5 Tips for Landing a Job in Church Communication

5 Tips for Landing a Job in Church Communication

May 29, 2019 by

As the digital landscape becomes more complex, church communication is quickly becoming more important to the health of a church. What began as a part-time or volunteer role for many churches is now a full-time role, often sitting on the leadership team as a strategic role in church growth.

If you’re considering a role in church communication you’re likely someone who is passionate about inspiring people toward vision, creating marketing plans, and finding creative ways to tell the church’s stories of life change. Your passion is needed and is crucial to the future of the “big C” Church around the globe. If you’re looking to land a job in church communication, here are some key components to consider.

1. Know Yourself

The key to landing any job is self awareness, but this is especially true for a role as broad as communication. A role in church communication can mean a lot of different things, so it’s crucial for you to be able to clearly articulate your gifts and what you will bring to the role. At Vanderbloemen, where we help churches and ministries find their key staff, we look to see what types of roles candidates are applying for. If a candidate is applying for varying types of positions that are unrelated, this raises the question for us as to whether the candidate really understands their gifts.

Here are some questions to consider as you decide what types of church communication roles are best for you:

  • What job have I felt the most alive in?
  • What energizes me and what drains me?
  • Do I like to come up with new ideas or execute other people’s ideas?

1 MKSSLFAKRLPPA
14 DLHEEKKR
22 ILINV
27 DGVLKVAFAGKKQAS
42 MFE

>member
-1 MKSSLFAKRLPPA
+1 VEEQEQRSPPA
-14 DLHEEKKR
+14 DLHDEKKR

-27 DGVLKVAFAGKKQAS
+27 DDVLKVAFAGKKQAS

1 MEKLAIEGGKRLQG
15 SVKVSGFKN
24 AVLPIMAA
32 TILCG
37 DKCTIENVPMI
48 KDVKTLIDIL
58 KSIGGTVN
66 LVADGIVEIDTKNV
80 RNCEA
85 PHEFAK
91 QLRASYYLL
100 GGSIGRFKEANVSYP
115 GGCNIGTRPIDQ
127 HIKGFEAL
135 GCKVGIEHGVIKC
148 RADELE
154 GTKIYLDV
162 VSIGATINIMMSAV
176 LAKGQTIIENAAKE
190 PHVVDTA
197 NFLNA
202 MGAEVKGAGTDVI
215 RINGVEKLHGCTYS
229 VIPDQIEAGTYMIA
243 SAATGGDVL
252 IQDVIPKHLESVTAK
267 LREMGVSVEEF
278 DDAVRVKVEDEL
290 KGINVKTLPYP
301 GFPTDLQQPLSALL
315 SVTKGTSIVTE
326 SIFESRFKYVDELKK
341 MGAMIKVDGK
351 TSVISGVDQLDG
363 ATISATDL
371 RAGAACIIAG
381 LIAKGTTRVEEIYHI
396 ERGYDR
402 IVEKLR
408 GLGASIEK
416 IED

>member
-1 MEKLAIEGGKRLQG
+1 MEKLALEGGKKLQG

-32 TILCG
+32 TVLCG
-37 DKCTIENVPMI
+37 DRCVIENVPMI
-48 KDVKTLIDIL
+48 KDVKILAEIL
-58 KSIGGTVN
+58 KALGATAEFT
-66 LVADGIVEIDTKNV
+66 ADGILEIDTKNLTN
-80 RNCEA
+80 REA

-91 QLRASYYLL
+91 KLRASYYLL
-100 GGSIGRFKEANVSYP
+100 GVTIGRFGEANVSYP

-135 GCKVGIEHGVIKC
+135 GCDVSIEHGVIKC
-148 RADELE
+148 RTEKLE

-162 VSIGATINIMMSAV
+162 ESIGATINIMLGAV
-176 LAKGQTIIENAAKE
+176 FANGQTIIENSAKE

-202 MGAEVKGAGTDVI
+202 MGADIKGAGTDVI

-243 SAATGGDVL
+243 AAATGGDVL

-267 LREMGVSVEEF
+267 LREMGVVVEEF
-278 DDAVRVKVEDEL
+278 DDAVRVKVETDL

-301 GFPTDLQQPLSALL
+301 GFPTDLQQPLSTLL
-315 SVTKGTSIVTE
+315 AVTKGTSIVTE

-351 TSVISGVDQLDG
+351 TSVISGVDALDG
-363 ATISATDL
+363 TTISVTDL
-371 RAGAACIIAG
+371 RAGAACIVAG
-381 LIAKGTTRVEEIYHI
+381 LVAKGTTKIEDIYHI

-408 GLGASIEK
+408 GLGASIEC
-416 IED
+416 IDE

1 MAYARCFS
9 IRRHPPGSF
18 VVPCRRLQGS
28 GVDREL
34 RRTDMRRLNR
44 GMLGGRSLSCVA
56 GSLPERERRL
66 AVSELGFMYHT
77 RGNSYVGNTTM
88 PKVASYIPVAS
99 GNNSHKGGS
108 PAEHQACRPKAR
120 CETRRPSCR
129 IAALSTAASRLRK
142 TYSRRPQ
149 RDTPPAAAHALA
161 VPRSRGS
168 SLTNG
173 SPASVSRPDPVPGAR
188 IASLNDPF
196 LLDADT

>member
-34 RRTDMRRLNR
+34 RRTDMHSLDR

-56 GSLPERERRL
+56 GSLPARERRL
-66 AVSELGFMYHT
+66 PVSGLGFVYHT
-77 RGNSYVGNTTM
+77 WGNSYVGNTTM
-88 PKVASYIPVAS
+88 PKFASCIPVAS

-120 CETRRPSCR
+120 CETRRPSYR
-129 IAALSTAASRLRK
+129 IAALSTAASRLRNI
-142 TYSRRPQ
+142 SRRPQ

• Do I thrive more on the creative side of projects or on running the systems and processes related to a project?
  • Am I most inspired by people or projects?

If you’re looking for help understanding how God has wired you, consider the following:

  • Ask trusted friends and coworkers to share what they see as your greatest strengths and opportunities for growth.
  • Ask a former boss or supervisor to share what types of roles they recommend for your vocation.
  • Take strengths assessments like StrengthsFinders or the Birkman to help reveal where your natural strengths align with potential church communication roles.

If you can’t clearly communicate your own gifts, then it’ll likely be difficult for the church to understand what you can bring to the role.

2. Know the Role and the Church

Once you know yourself and your strengths, then you can start looking for church communication jobs that align with your natural gifts and skill sets. Every church is unique, so it’s important to do your research on the church and the role before you apply. Be selective in the roles you apply for, and make sure there is actual potential that your natural gifts and past experience align with what the role requires.

Here are some questions to consider when reflecting on whether the church communication job is right for you:

  • Is this a creative communication role or an operational communication role? A communication role can look very different from church to church.
  • Is this church looking for a visionary creative or an administrative powerhouse to oversee communication?
  • What level of leadership is required for this role? Will you be expected to lead a team?
  • Is this more of a marketing role or a communication role?
  • Are you energized or drained by reading over the tasks and responsibilities included in the job description?

Additionally, consider the theology and culture of the church. In ministry, theology and culture fit is a crucial step in landing the right job in church communication. The communication leader of the church should be the champion for the church’s vision and brand, and it is hard to champion a brand you don’t personally believe in. If we see candidates applying to churches in a variety of different theological tribes, that will raise a question for us as to whether the candidate has a grasp on their personal theology because we believe that theology matters when it comes to finding the right candidate for our clients.